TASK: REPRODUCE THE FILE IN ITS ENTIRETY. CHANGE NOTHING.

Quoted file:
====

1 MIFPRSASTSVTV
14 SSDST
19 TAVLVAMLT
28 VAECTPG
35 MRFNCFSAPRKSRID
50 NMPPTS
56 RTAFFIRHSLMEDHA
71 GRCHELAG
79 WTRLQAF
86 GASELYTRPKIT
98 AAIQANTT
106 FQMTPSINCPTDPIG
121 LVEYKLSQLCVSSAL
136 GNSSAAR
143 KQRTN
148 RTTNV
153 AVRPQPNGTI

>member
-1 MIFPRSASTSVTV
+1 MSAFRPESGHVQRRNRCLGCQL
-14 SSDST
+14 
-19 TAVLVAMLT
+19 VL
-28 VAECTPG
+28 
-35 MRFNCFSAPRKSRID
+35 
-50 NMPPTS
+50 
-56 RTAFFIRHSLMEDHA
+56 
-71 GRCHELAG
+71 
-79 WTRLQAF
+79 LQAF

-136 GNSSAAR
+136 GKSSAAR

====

1 MIFPRSASTSVTV
14 SSDST
19 TAVLVAMLT
28 VAECTPG
35 MRFNCFSAPRKSRID
50 NMPPTS
56 RTAFFIRHSLMEDHA
71 GRCHELAG
79 WTRLQAF
86 GASELYTRPKIT
98 AAIQANTT
106 FQMTPSINCPTDPIG
121 LVEYKLSQLCVSSAL
136 GNSSAAR
143 KQRTN
148 RTTNV
153 AVRPQPNGTI

>member
-1 MIFPRSASTSVTV
+1 MSAFRPESGHVQRRNRCLGCQL
-14 SSDST
+14 
-19 TAVLVAMLT
+19 VL
-28 VAECTPG
+28 
-35 MRFNCFSAPRKSRID
+35 
-50 NMPPTS
+50 
-56 RTAFFIRHSLMEDHA
+56 
-71 GRCHELAG
+71 
-79 WTRLQAF
+79 LQAF

-136 GNSSAAR
+136 GKSSAAR